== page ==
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Psychological theories of relationship

“Mastering the art of love”

By lovePublished about a month ago Updated 22 days ago 3 min read
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Psychological theories of relationship
Photo by Scott Broome on Unsplash

Have you ever thought? Every relationship begins with everyone prioritizing their spouse, and they will yell at us if we say something wrong. Nowadays, it’s quite easy to find a companion, but it’s uncommon to stay in a relationship for a long time. Let’s talk about the psychology of a captivating and connected relationship between science and love. Let’s go into psychological theories, where each realization leads us one step closer to discovering the secret of happy relationships.

Attachment theory

Communication theory

Emotional intelligence theory

Cognitive restructuring theory

Positive psychology

Attachment theory:

May I ask you all a question please? Do you cherish your parents? I heard all of your positive responses.

Myself too, but you’ve had issues with your parents at times, and frequently they don’t give any attention to what you are saying. According to psychologist John Bowlby, early interactions with our caregivers define our attachment types and have an ongoing impact on our relationships. There are four primary forms of attachment.

Secure attachment: When our emotional needs are met and our caretakers pay attention to us. It establishes an adult partnership in a good way. We are able to speak honestly with our partner. Having honest conversations with our partner. When we are facing difficulties, we communicate honestly with them, ask for their help, and feel safe in their love and affection.

Anxious, concerned attachment: I believe that we belong to this group since our parents fulfilled part of our needs but not all of them, which left us feeling insecure and afraid of being abandoned. In adult relationship, they leans on his mate for confirmation and assurance all the time. They frequently worry about the stability of their relationship and are too dependent on his spouse for emotional support.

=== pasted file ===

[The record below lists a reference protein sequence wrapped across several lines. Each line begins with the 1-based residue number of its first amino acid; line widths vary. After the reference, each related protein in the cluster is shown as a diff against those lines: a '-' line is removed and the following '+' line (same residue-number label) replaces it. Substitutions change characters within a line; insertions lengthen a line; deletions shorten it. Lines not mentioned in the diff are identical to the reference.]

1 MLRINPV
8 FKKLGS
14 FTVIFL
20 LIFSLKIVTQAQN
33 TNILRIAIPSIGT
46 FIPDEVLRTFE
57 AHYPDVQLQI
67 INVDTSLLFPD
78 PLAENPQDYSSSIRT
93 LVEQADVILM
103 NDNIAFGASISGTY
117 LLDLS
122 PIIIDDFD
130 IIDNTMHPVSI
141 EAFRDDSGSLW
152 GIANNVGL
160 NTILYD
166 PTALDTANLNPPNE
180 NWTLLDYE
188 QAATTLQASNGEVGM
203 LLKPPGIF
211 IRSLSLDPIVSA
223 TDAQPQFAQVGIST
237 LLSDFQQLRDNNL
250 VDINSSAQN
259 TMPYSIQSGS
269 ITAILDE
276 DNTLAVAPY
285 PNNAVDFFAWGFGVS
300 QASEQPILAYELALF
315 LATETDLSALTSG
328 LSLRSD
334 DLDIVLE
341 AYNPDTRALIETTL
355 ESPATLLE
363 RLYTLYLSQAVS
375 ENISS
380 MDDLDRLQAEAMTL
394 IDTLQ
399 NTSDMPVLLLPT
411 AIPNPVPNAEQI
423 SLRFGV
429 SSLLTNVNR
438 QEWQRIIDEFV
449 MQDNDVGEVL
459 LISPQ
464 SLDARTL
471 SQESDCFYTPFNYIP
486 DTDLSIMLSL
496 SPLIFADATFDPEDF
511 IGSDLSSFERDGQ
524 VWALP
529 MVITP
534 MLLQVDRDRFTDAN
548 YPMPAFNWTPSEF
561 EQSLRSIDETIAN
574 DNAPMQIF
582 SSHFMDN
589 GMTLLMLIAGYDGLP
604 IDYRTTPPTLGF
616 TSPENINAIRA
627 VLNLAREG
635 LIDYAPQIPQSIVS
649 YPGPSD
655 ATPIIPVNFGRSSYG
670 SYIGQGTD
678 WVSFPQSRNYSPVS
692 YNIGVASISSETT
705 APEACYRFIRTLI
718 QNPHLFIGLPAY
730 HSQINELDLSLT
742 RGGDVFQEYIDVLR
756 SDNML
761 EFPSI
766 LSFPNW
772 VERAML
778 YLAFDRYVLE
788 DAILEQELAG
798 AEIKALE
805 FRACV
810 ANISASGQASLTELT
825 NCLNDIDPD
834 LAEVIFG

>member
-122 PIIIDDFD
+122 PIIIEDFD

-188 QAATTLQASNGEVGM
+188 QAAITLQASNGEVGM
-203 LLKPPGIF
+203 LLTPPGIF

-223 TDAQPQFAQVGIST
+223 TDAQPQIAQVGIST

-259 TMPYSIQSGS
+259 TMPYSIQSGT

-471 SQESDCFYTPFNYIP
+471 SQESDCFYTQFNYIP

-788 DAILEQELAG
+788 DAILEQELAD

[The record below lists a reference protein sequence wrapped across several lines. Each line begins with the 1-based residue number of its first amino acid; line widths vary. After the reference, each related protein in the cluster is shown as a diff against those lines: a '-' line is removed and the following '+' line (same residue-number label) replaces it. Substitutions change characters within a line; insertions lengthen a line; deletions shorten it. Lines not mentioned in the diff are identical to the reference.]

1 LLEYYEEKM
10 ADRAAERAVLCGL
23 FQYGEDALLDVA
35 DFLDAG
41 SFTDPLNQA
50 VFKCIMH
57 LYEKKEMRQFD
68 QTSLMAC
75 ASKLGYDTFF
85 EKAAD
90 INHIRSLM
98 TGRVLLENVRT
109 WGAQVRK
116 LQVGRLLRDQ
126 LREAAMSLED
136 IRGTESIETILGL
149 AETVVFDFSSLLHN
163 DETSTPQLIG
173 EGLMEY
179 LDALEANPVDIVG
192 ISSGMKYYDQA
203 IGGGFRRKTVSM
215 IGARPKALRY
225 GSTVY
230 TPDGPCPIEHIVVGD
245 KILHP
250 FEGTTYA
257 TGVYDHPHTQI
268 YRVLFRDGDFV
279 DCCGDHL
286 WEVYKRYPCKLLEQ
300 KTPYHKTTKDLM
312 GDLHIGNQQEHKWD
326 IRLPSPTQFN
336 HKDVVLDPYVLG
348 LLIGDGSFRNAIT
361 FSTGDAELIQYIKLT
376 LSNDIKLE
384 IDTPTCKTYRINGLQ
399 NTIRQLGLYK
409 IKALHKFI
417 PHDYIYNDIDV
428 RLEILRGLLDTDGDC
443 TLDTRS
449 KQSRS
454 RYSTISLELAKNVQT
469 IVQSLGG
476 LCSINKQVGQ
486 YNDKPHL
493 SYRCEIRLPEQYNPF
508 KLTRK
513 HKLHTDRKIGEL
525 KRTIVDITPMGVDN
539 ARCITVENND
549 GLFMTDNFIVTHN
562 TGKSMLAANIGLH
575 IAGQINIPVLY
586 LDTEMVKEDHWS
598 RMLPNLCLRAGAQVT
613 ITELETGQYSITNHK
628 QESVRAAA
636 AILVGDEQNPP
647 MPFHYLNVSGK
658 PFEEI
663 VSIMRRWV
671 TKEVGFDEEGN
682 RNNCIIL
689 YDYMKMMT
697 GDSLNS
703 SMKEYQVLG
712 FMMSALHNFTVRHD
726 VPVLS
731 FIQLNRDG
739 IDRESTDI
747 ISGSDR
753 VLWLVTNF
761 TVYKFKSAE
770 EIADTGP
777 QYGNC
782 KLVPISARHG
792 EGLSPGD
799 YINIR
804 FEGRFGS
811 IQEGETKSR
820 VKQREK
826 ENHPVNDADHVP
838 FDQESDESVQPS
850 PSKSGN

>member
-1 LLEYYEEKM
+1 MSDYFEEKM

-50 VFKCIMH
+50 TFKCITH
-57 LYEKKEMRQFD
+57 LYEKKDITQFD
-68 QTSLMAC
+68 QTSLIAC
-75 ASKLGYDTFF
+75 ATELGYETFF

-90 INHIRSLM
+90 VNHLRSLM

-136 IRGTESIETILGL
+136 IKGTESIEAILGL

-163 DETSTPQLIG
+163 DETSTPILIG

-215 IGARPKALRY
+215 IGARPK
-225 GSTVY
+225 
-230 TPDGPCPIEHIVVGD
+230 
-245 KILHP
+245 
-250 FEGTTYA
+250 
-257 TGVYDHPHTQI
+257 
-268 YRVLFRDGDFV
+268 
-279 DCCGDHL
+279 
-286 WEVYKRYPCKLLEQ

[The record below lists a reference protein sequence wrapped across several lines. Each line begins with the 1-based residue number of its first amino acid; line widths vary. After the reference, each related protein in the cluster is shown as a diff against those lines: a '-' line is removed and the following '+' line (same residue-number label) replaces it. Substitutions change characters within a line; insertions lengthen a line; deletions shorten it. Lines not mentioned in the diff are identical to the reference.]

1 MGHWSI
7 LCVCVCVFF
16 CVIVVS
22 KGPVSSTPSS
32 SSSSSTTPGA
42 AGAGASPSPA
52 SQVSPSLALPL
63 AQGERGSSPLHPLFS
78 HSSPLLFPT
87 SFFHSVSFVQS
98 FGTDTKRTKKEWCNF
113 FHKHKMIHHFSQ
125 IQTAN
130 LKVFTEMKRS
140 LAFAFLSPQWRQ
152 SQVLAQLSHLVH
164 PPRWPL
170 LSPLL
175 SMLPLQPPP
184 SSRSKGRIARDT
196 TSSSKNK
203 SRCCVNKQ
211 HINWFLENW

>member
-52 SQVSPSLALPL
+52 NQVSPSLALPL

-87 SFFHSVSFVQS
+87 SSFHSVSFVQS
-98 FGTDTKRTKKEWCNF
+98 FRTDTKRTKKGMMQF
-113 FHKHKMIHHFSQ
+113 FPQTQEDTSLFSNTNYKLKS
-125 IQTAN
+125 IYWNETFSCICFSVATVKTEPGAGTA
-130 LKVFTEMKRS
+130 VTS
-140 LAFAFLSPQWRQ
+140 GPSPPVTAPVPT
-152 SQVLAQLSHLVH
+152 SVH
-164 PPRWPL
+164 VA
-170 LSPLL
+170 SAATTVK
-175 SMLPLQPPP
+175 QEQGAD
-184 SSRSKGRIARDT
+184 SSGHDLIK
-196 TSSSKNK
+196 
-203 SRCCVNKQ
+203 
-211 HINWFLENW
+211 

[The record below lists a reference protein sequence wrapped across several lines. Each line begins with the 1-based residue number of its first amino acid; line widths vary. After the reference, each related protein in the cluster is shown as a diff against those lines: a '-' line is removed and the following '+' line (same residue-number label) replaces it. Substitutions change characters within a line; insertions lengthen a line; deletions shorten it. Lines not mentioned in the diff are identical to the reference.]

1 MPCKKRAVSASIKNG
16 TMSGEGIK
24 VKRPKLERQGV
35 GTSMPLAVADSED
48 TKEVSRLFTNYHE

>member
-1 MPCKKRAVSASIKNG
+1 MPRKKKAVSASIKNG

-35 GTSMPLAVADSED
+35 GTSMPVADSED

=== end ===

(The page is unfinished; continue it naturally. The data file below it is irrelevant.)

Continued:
Dismissive avoidant attachment: As a result of their parents’ hectic schedules and lack of time, children these days may feel emotionally and socially isolated from them. This kind of person prefers hanging out by themselves and stays away from their relationship. They could minimize the emotional bond and find it difficult to communicate their feelings.

Fearful Avoidant: Think of a person who had trauma or unfair childhood. In this instance, they want to get close but are afraid of getting hurt. Whenever they become close, they push their partners away, and once they do, they long for their love.

Communication skills:

communication abilities are essential for more than just establishing and sustaining a successful career. Good communication abilities are essential to a happy partnership. The foundation of effective communication is active listening. if your spouse claims that they had a difficult workday. Listen to their blaa… blaa.. stories and listen to and ask them what happened. It allows for productive discussion. When our partner claims he is feeling overwhelmed by all the duties, most of us will not listen to their quires. Instead just say some words like I will handle some of the responsivities you take the rest, this will make them feel confident and they are not alone.

Emotional Intelligence:

Emotional intelligence is a critical component of many aspects of life, such as leadership, professional success, and interpersonal relationships. It enables people to effectively handle stress, communicate, settle problems, and form close bonds with others. We need to be conscious of our own feelings, strengths, weaknesses, values, and driving forces. In addition, self control is necessary to handle stress and other problems, and empathy is necessary to fully understand the feelings, perceptions, and experiences of others. This will encourage deeper relationships with others.

Cognitive Restructuring:

Cognitive restructuring: In cognitive behavioral therapy (CBT), cognitive restructuring is frequently used to treat a range of mental health issues, such as anxiety, depression, and problems connected to stress.

By modifying harmful ideas, beliefs, and beliefs that fuel unpleasant feelings. For example, don’t act on your suspicions if you think your partner is having extra affairs; instead, ask yourself a series of questions, such as: Do you have evidence for that? What would happen to you in the worst case scenario if your partner had an affair? Collect the answers to every question you submitted and examine it.

Positive Psychology:

Positive psychology offers insightful advice and practical solutions for building a happy and satisfying relationship. These include promoting each other’s talents and skills, finding each other’s strengths, and recognizing each other’s wellbeing. We may create a happy, long-lasting connection and love by incorporating positive psychology into our daily lives and relationships, in addition to other techniques like practicing appreciation, developing stillness, and positive communication.

By examining relationship theories, it becomes evident that love and connection are complex, multidimensional phenomena influenced by a range of circumstances. I end this my favorite quote

"Love is not about possession. Love is all about appreciation"

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